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monotonous

[muh-not-n-uh s] /məˈnɒt n əs/
adjective
1.
lacking in variety; tediously unvarying:
the monotonous flat scenery.
2.
characterizing a sound continuing on one note.
3.
having very little inflection; limited to a narrow pitch range.
Origin
1770-1780
1770-80; < Late Greek monótonos. See mono-, tone, -ous
Related forms
monotonously, adverb
monotonousness, noun
unmonotonous, adjective
unmonotonously, adverb
Can be confused
monotonic, monotonous.
Synonyms
1. tedious, humdrum, boring, dull.
Dictionary.com Unabridged
Based on the Random House Dictionary, © Random House, Inc. 2014.
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Examples from the web for monotonously
  • Song: a loud, whistled peto peto peto or wheedle wheedle wheedle, often repeated monotonously.
  • Other choreographers either failed to develop their ideas or hammered monotonously away at them.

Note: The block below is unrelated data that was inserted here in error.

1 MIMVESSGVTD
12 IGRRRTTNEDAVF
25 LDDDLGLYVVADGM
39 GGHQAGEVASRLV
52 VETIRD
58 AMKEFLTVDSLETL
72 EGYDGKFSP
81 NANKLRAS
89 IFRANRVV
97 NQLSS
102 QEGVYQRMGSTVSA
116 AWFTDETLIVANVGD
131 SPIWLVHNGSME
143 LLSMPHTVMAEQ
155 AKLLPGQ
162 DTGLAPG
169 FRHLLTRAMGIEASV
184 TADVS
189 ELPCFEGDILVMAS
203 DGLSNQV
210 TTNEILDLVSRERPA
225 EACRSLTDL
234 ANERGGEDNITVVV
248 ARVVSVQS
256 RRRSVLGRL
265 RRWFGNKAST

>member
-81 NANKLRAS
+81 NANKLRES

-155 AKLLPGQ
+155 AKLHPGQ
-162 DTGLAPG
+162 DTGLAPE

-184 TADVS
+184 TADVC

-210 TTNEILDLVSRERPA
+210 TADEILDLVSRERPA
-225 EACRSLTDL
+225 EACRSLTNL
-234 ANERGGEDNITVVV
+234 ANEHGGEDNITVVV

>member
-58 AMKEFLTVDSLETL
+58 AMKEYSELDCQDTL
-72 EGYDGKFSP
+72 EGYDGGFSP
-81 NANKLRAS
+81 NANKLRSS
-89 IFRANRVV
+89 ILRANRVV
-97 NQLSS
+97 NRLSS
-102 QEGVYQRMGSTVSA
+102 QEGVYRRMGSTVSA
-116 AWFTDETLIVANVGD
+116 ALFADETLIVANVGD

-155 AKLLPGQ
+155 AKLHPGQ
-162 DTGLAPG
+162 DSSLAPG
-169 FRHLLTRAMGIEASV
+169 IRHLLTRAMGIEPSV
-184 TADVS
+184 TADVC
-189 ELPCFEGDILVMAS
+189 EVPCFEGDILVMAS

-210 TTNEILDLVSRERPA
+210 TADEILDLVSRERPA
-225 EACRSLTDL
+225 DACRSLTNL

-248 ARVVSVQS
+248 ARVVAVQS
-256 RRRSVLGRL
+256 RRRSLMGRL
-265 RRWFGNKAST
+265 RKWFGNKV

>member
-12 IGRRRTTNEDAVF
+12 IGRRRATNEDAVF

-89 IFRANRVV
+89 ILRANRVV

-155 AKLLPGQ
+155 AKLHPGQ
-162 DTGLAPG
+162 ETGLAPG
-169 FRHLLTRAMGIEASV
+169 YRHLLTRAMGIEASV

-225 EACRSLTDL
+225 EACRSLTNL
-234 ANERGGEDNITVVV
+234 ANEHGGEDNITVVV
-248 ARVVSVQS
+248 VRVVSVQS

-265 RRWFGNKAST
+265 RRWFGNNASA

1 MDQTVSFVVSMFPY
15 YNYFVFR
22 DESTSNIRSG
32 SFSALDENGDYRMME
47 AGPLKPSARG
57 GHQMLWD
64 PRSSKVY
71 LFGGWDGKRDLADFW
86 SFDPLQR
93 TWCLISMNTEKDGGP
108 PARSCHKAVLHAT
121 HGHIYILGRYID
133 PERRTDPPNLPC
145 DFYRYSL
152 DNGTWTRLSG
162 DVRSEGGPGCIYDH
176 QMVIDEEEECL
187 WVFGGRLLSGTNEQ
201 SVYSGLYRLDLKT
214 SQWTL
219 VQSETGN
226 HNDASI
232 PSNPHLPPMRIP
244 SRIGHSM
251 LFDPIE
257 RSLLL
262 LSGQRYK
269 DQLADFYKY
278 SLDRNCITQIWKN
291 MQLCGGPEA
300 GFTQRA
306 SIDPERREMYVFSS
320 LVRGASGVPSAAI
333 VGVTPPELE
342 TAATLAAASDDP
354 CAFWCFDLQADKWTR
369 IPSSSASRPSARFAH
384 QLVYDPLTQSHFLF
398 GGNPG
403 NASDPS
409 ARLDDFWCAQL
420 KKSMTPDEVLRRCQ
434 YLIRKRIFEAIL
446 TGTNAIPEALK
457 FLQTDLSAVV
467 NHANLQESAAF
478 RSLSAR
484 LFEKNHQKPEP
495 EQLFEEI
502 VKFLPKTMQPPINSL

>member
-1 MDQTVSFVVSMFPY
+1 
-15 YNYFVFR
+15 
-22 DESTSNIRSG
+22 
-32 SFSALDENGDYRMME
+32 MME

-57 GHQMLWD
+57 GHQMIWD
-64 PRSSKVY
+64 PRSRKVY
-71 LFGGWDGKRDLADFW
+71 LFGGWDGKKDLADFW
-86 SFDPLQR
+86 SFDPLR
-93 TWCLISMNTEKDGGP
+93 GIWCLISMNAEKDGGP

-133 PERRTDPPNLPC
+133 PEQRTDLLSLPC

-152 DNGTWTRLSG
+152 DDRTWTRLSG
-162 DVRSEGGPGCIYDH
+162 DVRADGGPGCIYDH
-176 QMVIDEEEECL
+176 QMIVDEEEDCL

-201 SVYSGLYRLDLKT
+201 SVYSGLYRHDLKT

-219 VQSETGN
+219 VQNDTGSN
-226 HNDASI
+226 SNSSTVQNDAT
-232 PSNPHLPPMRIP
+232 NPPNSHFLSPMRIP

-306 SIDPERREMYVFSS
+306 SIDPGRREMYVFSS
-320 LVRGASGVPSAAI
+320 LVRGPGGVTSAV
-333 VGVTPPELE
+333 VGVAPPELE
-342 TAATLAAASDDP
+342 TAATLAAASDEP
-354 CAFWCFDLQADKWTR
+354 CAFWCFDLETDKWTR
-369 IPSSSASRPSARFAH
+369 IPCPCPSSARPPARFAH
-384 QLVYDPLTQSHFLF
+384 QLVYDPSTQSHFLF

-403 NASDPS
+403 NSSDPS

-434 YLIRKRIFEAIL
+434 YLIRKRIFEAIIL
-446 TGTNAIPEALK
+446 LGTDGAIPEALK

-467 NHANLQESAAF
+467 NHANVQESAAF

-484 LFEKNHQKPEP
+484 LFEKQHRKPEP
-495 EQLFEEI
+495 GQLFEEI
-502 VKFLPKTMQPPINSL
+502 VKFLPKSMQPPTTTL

• They have gone through their mail, caught up on their committee work and monotonously debated dozens of one-house bills.
  • These pleasures, however, are monotonously developed.
British Dictionary definitions for monotonously

monotonous

/məˈnɒtənəs/
adjective
1.
dull and tedious, esp because of repetition
2.
unvarying in pitch or cadence
Derived Forms
monotonously, adverb
monotonousness, noun
Collins English Dictionary - Complete & Unabridged 2012 Digital Edition
© William Collins Sons & Co. Ltd. 1979, 1986 © HarperCollins
Publishers 1998, 2000, 2003, 2005, 2006, 2007, 2009, 2012
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Word Origin and History for monotonously

monotonous

adj.

1750, of sound, from Greek monotonos "of one tone" (see monotony). Transferred and figurative use, "lacking in variety, uninteresting," is from 1783. Related: Monotonously.

Online Etymology Dictionary, © 2010 Douglas Harper
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